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Theories about
Brokeback upset abound

Theories about
Brokeback upset abound

Looking back at how Crash climbed over Brokeback Mountain to take the Best Picture prize at the Academy Awards on Sunday, the question isn't "Why didn't we see it coming?" but "Why didn't we believe we were seeing it coming?" Despite the fact that Brokeback had swept the most meaningful awards races from December through February, the buzz was that Crash was gaining momentum while Brokeback was losing steam. Nonetheless, most Hollywood handicappers just weren't willing to believe the Oscar outcome would differ from all those earlier votes by members of the Producers Guild of America, the Hollywood Foreign Press Association, the Broadcast Film Critics Association, and the British Academy.

What some insiders are saying privately is that many Academy members felt so threatened by Brokeback's gay cowboy romance, they couldn't bring themselves to view it even on DVD. As a result, many votes reportedly were cast much later in the game than is usually the case--by which time Crash was being perceived as a worthy alternative. There also may have been fewer votes to count, if reports are true that as many as 20% of Academy voters didn't send in their ballots.

If that's what happened--the public will never know, of course, since the Academy never reveals the voting results--it becomes easier to understand how Brokeback got trumped by Crash. With 6,188 voting members of the Academy, if 20% of them abstained from voting that would remove 1,238 votes from the mix and leave just 4,950 to determine the outcome. In a race where, typically, every vote counts, that alone could dramatically alter the results.

Moreover, insiders are also pointing to a little known piece of Oscar trivia: Not since 1980's Ordinary People has a film won the Best Picture Oscar without also having had a nomination for Best Film Editing. Brokeback wasn't a film editing nominee this year, while Crash film editor Hughes Winborne took home the Oscar. Insiders claim that film editors don't vote for Best Picture nominees that aren't also Best Film Editing nominees--there are 239 members of the Academy's Film Editors branch. If their votes are added to the 1,238 that quite possibly weren't cast at all, that's a total of 1,477 votes (nearly 24% of the total Academy membership), that didn't go to Brokeback.

Actors, meanwhile, make up the Academy's biggest branch. There are 1,359 actors who vote, and they represent nearly 22% of the Academy's membership. It's a safe bet that they preferred Crash to Brokeback, since the Screen Actors Guild in late January gave Crash its Best Ensemble Cast award, its equivalent of a Best Picture honor. It was the only important vote that Brokeback missed out on, but it sent a signal that the movie wasn't resonating with actors.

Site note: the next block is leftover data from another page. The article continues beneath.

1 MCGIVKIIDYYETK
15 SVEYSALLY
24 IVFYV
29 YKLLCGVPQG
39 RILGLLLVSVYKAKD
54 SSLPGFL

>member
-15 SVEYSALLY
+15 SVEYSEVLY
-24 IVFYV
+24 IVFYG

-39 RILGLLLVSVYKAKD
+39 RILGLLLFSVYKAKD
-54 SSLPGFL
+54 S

By sending about 110,000 Crash DVDs to SAG's full membership, Lions Gate Films made sure that all of the guild's members had an opportunity to watch the film at home. This was the first time anyone had ever sent DVDs of an Oscar contender to the full SAG membership. Because this marketing technique worked so well, other distributors are likely to adopt the same approach next year. It's worth noting, however, that the reason Lions Gate was comfortable doing this was that Crash had opened in theaters last May and had gone into DVD in September. The DVDs sent to SAG members didn't need to be specially watermarked or encrypted because awards season piracy wasn't something Lions Gate was worrying about at that point.

In future campaigns, however, studios with films opening theatrically in November or December will find themselves at a disadvantage, since promotional DVDs have a much greater risk of being pirated. Their distributors will have to weigh the pros and cons of sending them on DVD to all SAG members.

Crash had an additional advantage with SAG and members of other unions because it was shot in the Los Angeles area. Unlike Brokeback, which filmed in Canada, Crash provided jobs for actors and other L.A.-based workers, who are increasingly frustrated by "runaway" productions that travel to far-flung locations where cheaper costs and tax deals are increasingly helping producers stretch their budgets. Moreover, because Crash was a story dealing with complex racial relations in Los Angeles, it was something that L.A.-based Academy members could easily relate to. Nearly 80% of the Academy's membership lives in the L.A. area, and Lions Gate was very perceptive to recognize how important a constituency that could be for Crash.

All of these were factors that should have told Hollywood handicappers that Crash was a very strong contender that would give Brokeback real competition for Best Picture. But that message didn't really get across. Brokeback was boosted by a steady stream of big victories over the entire awards season. In past years, that level of success would typically have translated into Oscar gold for Brokeback. Not so this time around. Beyond the film's sensitive subject matter, it's also possible that Oscar voters rebelled at the prospect of looking like the last group to jump on the Brokeback bandwagon. In applauding Crash over Brokeback, Academy members were saying, in effect, that you can't take their votes for granted. (Martin A. Grove, Reuters)

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